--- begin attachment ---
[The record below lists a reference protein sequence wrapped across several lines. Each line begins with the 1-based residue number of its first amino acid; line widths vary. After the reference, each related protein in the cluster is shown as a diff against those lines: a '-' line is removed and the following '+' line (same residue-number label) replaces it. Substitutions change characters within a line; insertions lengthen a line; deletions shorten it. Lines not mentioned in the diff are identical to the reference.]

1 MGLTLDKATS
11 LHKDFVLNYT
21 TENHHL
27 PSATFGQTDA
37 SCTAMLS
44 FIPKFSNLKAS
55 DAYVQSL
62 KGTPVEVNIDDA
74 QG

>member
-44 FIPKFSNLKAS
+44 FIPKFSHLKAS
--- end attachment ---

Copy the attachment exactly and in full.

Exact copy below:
[The record below lists a reference protein sequence wrapped across several lines. Each line begins with the 1-based residue number of its first amino acid; line widths vary. After the reference, each related protein in the cluster is shown as a diff against those lines: a '-' line is removed and the following '+' line (same residue-number label) replaces it. Substitutions change characters within a line; insertions lengthen a line; deletions shorten it. Lines not mentioned in the diff are identical to the reference.]

1 MGLTLDKATS
11 LHKDFVLNYT
21 TENHHL
27 PSATFGQTDA
37 SCTAMLS
44 FIPKFSNLKAS
55 DAYVQSL
62 KGTPVEVNIDDA
74 QG

>member
-44 FIPKFSNLKAS
+44 FIPKFSHLKAS